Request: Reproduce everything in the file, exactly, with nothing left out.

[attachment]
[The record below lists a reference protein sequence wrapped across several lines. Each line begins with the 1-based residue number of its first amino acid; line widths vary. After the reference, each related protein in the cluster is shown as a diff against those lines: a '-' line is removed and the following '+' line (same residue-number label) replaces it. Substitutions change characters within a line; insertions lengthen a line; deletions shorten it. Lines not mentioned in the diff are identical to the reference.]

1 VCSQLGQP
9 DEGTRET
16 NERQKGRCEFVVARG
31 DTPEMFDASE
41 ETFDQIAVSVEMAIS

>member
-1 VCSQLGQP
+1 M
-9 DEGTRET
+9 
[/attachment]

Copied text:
[The record below lists a reference protein sequence wrapped across several lines. Each line begins with the 1-based residue number of its first amino acid; line widths vary. After the reference, each related protein in the cluster is shown as a diff against those lines: a '-' line is removed and the following '+' line (same residue-number label) replaces it. Substitutions change characters within a line; insertions lengthen a line; deletions shorten it. Lines not mentioned in the diff are identical to the reference.]

1 VCSQLGQP
9 DEGTRET
16 NERQKGRCEFVVARG
31 DTPEMFDASE
41 ETFDQIAVSVEMAIS

>member
-1 VCSQLGQP
+1 M
-9 DEGTRET
+9 